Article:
Think before you post

Just remember: anything you post to social media is "out there" and can be found by a potential employer.

Do you have a right to express yourself? Yes, you do.

Does the employer have the right to choose job candidates based on her own judgement? You bet she does.

If you're looking for work (in PR or anywhere), what the employer perceives trumps everything else. It won't matter what the circumstances were behind that series of tweets or Facebook messages or blog posts -- you may never be given the opportunity to explain the context for a posting that casts you in an undesirable professional light.

You might send joking tweets which your friends know to be sarcastic -- but if a potential employer sees those tweets without knowing the context, they could lead to incorrect conclusions about your values and professionalism.

Those incorrect conclusions could cost you a job interview... and you might never know what put you out of the running for a job you wanted.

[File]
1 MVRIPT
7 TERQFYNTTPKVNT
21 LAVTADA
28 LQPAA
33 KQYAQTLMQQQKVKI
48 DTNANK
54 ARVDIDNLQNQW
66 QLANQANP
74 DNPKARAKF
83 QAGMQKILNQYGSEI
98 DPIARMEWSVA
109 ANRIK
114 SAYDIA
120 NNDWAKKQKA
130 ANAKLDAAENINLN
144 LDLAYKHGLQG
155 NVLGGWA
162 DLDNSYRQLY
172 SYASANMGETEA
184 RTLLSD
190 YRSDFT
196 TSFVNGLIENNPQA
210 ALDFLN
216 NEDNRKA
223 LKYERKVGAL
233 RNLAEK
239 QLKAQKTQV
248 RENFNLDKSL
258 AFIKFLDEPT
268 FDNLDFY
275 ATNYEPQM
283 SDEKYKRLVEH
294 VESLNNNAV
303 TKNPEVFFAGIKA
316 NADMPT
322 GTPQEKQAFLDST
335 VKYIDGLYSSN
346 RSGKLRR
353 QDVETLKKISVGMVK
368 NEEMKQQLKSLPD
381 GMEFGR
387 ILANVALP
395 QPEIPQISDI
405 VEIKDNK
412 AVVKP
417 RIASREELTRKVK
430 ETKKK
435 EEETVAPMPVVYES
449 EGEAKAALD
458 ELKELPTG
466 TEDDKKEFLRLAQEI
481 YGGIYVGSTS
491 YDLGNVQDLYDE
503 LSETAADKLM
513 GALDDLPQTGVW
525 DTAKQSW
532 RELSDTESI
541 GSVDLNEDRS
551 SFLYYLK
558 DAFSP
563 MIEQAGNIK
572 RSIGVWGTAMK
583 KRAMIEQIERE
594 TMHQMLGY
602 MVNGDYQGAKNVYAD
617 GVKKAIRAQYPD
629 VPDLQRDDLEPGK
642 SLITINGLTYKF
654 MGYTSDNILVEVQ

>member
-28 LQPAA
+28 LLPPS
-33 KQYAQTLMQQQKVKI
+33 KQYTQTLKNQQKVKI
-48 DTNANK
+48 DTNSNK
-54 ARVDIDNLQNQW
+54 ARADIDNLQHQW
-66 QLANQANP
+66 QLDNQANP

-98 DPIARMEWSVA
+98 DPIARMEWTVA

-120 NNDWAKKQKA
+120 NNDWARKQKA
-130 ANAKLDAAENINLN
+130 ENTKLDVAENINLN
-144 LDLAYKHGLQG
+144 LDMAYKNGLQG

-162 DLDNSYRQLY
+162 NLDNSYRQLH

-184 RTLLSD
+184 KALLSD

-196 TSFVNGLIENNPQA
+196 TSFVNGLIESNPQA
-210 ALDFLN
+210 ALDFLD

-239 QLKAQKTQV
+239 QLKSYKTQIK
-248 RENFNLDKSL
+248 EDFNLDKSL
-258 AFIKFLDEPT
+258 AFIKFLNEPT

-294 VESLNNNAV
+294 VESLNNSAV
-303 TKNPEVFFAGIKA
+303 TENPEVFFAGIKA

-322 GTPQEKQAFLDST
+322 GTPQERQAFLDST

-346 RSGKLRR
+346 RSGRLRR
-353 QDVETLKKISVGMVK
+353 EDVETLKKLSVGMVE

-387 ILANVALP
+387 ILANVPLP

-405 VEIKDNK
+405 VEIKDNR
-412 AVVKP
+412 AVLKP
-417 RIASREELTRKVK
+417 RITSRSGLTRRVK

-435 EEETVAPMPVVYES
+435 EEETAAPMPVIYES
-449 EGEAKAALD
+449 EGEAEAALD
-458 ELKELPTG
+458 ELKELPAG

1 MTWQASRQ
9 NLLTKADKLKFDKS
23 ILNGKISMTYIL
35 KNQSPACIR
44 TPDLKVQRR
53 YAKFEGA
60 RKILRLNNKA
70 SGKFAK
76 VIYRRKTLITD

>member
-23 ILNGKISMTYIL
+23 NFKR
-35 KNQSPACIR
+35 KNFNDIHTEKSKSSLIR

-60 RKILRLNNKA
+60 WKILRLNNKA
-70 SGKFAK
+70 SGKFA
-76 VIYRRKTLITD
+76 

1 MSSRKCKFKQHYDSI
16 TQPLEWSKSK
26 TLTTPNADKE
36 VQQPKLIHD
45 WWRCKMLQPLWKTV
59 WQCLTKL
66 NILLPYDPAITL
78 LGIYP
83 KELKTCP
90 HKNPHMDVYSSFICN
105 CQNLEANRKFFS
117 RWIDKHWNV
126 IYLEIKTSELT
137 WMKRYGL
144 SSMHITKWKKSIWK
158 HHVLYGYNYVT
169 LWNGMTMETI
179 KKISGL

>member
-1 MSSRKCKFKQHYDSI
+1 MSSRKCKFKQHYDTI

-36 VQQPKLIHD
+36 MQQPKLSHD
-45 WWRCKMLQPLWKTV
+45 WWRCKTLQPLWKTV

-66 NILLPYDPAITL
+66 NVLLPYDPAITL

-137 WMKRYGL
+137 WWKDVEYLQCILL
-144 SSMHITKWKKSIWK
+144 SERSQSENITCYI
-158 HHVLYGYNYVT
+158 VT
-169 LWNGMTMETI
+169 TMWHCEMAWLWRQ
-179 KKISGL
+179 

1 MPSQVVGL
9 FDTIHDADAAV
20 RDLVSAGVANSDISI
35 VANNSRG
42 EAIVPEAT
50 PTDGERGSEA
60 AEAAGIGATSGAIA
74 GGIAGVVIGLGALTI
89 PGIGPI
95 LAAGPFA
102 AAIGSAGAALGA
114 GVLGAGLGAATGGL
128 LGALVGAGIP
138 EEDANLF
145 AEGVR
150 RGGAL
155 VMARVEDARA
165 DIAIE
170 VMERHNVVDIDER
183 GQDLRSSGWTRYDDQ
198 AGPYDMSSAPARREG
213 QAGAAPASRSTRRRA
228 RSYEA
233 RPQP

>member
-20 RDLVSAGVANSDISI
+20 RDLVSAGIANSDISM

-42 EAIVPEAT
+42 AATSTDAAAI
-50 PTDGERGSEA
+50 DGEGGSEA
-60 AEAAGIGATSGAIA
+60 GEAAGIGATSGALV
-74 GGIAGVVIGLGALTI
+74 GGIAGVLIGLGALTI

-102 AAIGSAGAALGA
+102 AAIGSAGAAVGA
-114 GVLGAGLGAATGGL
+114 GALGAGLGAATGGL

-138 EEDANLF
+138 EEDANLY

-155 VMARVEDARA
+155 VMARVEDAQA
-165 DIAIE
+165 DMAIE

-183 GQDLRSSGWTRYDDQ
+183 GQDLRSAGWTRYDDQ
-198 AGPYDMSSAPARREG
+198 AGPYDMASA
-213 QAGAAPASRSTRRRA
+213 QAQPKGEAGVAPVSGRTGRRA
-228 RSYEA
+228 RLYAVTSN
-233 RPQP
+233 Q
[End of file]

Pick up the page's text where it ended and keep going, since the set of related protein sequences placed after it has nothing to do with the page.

Monday, May 7, 2012

Blog as I say, not as I do

Image from allneonsigns.com
Lately, I have not been a good blogger.

My blog has been a bit like a local restaurant my husband and I like: we occasionally arrive at the door during "normal" business hours, only to find it closed.

We like the food, but over time, we've stopped even bothering to go -- it's a hassle to go there and find out we have to find someplace else to eat.

That's not good for business.

After a couple of months' hiatus, my blog is finally open again. Thank you for your patronage!

Your online activity says more about you than you might think

In the Creative Communications program at Red River College, where I teach public relations, our students learn about the importance of their personal online brand; in the program, we teach them to use the tools of social media to build and maintain it.

Employers tell us the first thing they do when they are seriously considering a job candidate is to Google him/her. So an emerging PR practitioner who wants to make a good impression on an employer will do well to have an active online profile that shows the employer what a fine, smart communicator he/she is.

Our students tweet, have profiles on LinkedIn, and use Facebook pages; some use Google+ and Pinterest.

And on top of all that, they blog. A good blog shows a prospective employer a number of important things, including:

1) the candidate has solid writing skills